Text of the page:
Wednesday 30 November 2022

Slight drop in coronavirus cases as hospitals warn ‘code black’ looms


A further 9,292 new coronavirus cases were reported to public health institute RIVM in the 24 hours to Friday morning, down from Thursday’s high of 9,648 but still well above the weekly average.

However, the number of coronavirus patients in hospital fell by 69 overnight to 2,613, of whom 837 are being treated in an IC ward.

Despite the slight decline, acute care association chairman Diederik Gommers told podcast Virusfeiten that some hospital chiefs have told him they expect to be in the highest level of crisis – code black – next week, if cases continue to rise.

In ‘code black’ hospital staff are forced to choose who gets an intensive care bed – a situation which has not yet arisen during the pandemic.

‘At the moment, hospitals are changing their schedules and delaying treatment,’ he said. ‘Chemotherapy, cancer operations and heart operations are being postponed… we have not been in this position in the second and third waves. Colleagues are concerned about how few IC beds are available.’

Nevertheless, Gommers declined to criticize the government’s decision to end the curfew and allow pavement cafes to open for limited hours, saying it is good that the cabinet weighs up wider interests.

‘But I do hope that somewhere is a red stop button we can use before Tuesday if things really do go wrong,’ he said.

Home care

According to website, some 600 people who should be in hospital are actually being treated at home. The figures come from patient monitoring body LCPS.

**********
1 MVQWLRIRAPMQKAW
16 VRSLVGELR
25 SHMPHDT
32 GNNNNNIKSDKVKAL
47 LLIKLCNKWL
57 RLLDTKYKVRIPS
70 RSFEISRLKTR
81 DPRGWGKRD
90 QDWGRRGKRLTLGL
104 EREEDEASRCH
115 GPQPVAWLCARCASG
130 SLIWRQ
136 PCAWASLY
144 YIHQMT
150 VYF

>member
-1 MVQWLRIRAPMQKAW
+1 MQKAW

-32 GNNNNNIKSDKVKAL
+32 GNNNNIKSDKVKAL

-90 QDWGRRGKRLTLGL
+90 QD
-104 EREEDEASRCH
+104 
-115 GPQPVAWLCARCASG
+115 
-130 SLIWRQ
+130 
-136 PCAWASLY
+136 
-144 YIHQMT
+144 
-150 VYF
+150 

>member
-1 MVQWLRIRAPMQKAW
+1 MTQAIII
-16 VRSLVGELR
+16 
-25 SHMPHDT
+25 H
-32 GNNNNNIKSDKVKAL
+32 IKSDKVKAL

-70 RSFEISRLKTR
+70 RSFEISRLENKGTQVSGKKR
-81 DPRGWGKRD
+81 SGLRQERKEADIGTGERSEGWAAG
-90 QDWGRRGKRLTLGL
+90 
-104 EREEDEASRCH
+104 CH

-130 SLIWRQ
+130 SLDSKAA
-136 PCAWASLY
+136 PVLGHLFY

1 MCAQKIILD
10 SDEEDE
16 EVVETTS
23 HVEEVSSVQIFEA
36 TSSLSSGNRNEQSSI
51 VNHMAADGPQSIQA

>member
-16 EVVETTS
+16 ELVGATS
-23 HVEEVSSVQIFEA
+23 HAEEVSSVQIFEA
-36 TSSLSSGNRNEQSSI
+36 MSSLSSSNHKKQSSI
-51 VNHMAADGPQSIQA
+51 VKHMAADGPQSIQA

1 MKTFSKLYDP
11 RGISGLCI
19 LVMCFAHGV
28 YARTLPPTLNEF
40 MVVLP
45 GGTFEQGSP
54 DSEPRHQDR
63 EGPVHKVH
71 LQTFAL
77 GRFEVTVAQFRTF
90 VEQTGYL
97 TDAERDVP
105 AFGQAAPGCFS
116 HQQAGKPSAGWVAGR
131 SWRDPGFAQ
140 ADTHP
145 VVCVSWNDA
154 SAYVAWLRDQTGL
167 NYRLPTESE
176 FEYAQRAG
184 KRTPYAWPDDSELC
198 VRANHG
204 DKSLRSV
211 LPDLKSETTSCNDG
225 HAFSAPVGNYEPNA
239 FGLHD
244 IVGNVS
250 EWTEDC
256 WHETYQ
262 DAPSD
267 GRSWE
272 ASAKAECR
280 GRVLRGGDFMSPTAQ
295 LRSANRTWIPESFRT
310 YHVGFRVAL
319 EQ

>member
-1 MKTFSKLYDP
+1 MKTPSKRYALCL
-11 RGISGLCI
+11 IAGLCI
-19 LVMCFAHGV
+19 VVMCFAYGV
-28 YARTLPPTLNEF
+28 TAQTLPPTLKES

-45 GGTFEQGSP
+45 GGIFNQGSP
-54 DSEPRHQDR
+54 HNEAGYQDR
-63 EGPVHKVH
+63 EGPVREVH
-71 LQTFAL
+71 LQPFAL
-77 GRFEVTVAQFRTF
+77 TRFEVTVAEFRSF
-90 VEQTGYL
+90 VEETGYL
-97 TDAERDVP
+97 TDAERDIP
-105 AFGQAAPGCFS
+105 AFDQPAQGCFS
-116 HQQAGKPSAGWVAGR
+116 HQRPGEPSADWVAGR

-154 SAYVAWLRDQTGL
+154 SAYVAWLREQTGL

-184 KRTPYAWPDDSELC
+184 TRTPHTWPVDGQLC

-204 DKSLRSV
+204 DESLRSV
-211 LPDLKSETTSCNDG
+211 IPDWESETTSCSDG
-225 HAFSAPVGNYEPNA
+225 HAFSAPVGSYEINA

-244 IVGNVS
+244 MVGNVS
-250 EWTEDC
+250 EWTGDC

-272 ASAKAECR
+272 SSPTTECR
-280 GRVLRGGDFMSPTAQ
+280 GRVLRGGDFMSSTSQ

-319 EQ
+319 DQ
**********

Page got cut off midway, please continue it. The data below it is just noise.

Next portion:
The patients are not ill enough to need intensive care nursing and are being monitored remotely by hospitals, said.

So far 15 hospitals have introduced tele-monitoring. The Jeroen Bosch hospital in Den Bosch is treating 60 patients at home, while 45 people are being monitored by the Elisabeth-TweeSteden hospital in Tilburg.


Meanwhile, ministers have agreed that churches, synagogues and mosques can be closed for 10 days if that helps put out localized outbreaks, health minister Hugo de Jonge said.

The decision is in line with recommendations from the Council of State, the government’s highest advisory body.

The government is planning to bring in new legislation allowing local authorities to shut companies, shops, cafes and bars if a large number of infections can be traced back to them. Places of worship would have been exempt on freedom of religion grounds.

Some of the biggest coronavirus hotbeds in the Netherlands have been Christian council areas, according to research by Trouw at the end of last year.

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